Hello! It’s been a while since I’ve blogged, last time was at the observatory using MagAO (Classic). Others have written about time spent on a submarines or in virtual worlds, which I think are excellent training for isolation, I’m going to opine a bit about the value of travel and particularly study abroad for coping with staying at home. And share some pictures (all shot in 2007 on a circa 2003, five megapixel, Olympus E-1 with circa 1970s manual focus Olympus Zuiko lenses) .
In 2007 I studied at the University of Ghana (UG), in Legon, which is just north of the capital Accra. Ghana is on the horizontal stretch of the eastern African coast, between Cote d’Ivoire and Chad (blue arrow below).
There are lots of ways this experience prepared me for this pandemic, some humorous and some practical.
As international students visiting via a US university’s program, we lived on campus in relatively spiffy dorms where we only had one roommate and where we had running water. They didn’t have all the comforts of home however. I learned quickly upon arriving in the dorms that toilet paper was a valuable commodity, a college classmate who was from Nigeria had packed his suite case with rolls of Charmin and I felt a bit silly with all my hand sanitizer and no “T-Roll”.
Fortunately, the dorms were close to the campus Night Market, seen below after a heavy rain. My room was in the distant building, second floor, furthest to the left. The Night Market was nearly a one-stop-shopping experience, from T-Roll to sandal repair and fresh food, with stalls specializing in Fufu (pounded casava), RedRed. My standby dinner was Waakye, a dish of rice and beans that you could buy hot, served in a plastic bag, for tens of cents. I chose to eat a lot of Waakye, it was a complete protein, it was tasty, it was fully cooked, and it left a lot of money in my pocket for travel. But it was surprising to me how easy it was to eat well on a few dollars a day, day after day, on rice and beans (and bread, eggs, and oatmeal).
The Night Market was pretty complete shopping, and it was possible to live frugally, but that also made big splurges, like dinner in Accra at a Lebanese restaurant that much more enjoyable. And re-entry shock is real, and in my experience, the primary symptom is wandering supermarkets. Consider yourself warned.
The dorms also had prominent public health signage, something that may be coming to US dorms this fall, while the focus is now on a new virus, these messages might be a template:
All that scrimping on food meant travel, and the travel didn’t disappoint, a 20+ hour bus ride to the Sahel and Mole National Park (go national parks!) meant wildlife sightings under the watchful eye of rangers, the unique pain of Tsetse fly bites, and the unique camaraderie fellow travelers.
On the more serious side, many of us came down with serious diseases, including malaria, despite prophylaxis while we were studying in Ghana. We were grateful for the treatment we received and that experience made clear the physicians and nurses in Ghana and other African countries are top-notch: educated, curious, and committed to their patients. But even before COVID19, they severely lacked the equipment to provide the care they knew was possible, making it even more imperative to “flatten the curve” in countries with just a few ICU beds. The WHO is publishing Africa SITREPs on CV19 if you want to keep an eye on things. This lack of equipment is just one symptom of a long history of colonization, maximally illustrated by the heart-wrenching slaves castles along this “Gold Coast”.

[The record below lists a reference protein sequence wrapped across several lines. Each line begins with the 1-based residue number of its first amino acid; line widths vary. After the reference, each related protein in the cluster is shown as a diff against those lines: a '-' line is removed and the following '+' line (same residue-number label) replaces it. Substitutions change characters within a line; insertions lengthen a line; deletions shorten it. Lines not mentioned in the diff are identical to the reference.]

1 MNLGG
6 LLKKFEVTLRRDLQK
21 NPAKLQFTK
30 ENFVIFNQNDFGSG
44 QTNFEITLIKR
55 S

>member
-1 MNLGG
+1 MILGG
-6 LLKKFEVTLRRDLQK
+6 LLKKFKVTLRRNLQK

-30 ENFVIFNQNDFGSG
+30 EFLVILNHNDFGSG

Studying physics in a low-resource environment brought it’s own challenge and learning opportunities. Much like today, where we’re cutoff from physical books in campus and department libraries, when I was studying E&M and solid state physics in Ghana resources like PDFs of course notes from MIT Open Courseware went from being nice to invaluable. My Ghanaian classmates were also more essential to learning than my classmates in the states, they were masters of logistics and could find textbooks and information that befuddled me.
Study abroad anywhere is training for today because normal is different in every time and place. Upending all your normal habits, books, problem sets, cafeterias and moving them across the world is training in the sense that it shows you how to adapt, and find the limits of that adaptation. (Malaria– not easy to adapt to; rice and beans, no problem). If we are OK and used to accommodating new normals in the context of human experience, and work on ways to improve them, it’s easier to focus on today and tomorrow, rather spending too much time trying to get back to the way things were. Like going to supermarkets or having nice toilet paper. Both are overrated. Stay safe at home, and when it’s safe, go train for the next pandemic and see the world.
I think music is in the rules still. I’m going to resist my natural tendency just to revert to Springsteen. Here goes.
Africa, but improved by Weird Al’s accordion:
Many Ghanaians have spectacular dancing and musical skills, unfortunately neither rubbed off on me during my semester there (despite several organized, multi-day interventions by professionals). These guys have some moves though:
And finally, to maximize our musical diversity, this is one of the first songs that popped into my head that I first heard while I was at University of Ghana (and isn’t by the Boss…):
Good night and nante yie (walk well, in Asanti Twi)